Posted on October 22, 2012 by Miki Peer
How social relationships influence medication compliance
This week’s focus is on social support – an area that has received extensive attention in health research. Social support is what arises from our social relationships; it is the care and assistance we receive from others, especially as it relates to physical and mental health. With such a broad definition, social support has been shown to affect nearly every health outcome studied. There are differences in the extent of that impact, however, depending on the specific health issue or behavior, how social support is defined and measured, and factors related to the individuals involved. As an introduction to this topic, we’ll focus on the different types of social support and the factors that most commonly determine how helpful it is in managing health and its effect on patient adherence.
Social support encompasses a range of behaviors and these are often categorized as: i) emotional support, ii) instrumental (or practical) support, iii) informational support, and iv) appraisal. Emotional support includes care, empathy, companionship, and trust whileinstrumental support includes tangible or practical aid (such as providing money or transportation to a doctor’s appointment for example). Informational support includes advice, suggestions and other forms of education/knowledge about health while appraisal provides feedback and affirmation that can be used for self-evaluation of health behaviors and/or beliefs. A single source of social support may provide multiple kinds of social support (e.g., a friend who listens to your struggles with healthy eating and recommends a good cookbook) or only one kind of social support (e.g., a pharmacist who tells you how to properly take your medications).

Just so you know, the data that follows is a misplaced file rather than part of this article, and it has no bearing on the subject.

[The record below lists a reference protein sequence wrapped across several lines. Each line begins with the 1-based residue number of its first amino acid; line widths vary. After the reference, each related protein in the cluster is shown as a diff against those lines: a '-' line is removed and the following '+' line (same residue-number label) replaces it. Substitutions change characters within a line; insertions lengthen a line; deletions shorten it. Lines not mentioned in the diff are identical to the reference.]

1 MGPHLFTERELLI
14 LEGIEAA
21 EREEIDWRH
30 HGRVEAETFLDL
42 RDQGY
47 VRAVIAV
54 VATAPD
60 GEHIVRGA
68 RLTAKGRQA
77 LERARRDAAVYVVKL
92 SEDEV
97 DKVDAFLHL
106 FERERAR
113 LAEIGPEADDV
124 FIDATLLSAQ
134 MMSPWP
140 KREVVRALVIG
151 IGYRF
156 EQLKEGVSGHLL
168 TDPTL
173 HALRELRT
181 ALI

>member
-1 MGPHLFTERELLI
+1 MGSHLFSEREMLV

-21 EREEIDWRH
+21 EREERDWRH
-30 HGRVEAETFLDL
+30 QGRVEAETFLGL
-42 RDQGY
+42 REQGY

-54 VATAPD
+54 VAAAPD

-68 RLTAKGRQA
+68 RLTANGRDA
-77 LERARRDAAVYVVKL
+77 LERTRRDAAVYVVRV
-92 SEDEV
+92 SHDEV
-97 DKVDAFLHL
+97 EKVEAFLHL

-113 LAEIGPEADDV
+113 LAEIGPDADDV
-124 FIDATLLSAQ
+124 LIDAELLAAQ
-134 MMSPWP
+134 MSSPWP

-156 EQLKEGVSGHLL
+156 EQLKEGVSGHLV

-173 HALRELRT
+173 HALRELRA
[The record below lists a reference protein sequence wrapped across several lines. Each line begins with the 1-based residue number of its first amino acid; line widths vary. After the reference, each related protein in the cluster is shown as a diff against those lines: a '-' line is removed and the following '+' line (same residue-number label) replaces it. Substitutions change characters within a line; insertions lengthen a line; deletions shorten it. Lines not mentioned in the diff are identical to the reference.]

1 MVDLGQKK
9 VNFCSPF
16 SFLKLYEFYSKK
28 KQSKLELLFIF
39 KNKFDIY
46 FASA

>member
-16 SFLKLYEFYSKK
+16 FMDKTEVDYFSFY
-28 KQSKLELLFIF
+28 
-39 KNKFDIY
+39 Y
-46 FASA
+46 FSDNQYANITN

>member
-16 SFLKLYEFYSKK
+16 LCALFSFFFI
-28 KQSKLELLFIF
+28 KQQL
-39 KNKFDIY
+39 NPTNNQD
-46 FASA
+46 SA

In health research social support is often measured as perceived social support (how much support an individual thinks or feels s/he is getting), actual/received social support (how many times an individual actually received some form of assistance, for example on a weekly basis), and/orsocial integration (the number of persons available to provide support).
The most important factors related to the individuals involved are: i) nature of the relationship(spouse, friend, clinician), ii) proximity and/or accessibility, iii) knowledge/experience with respect to the health problem or health behavior.
Of course there are also broader aspects to how social relationships influence health including social influence, social undermining, and social comparison. This highlights an important point about social support, namely that it can also exert negative influences (aside from positive ones). For example, long-term caregiving can be stressful and, eventually, taxing on the caregiver’s own health. Similarly, a miss-match between the type of support desired/needed and the type received can be discouraging (or even damaging) to the person seeking support.
Strong levels of social support are linked with lower levels of stress, greater levels of happiness, and a longer life. It is worthwhile to take a few moments to think about your current social network – in what ways is it is helpful (or harmful) to your health? Next week we will provide a specific exercise you can do to increase the level of social support you receive from your own social network.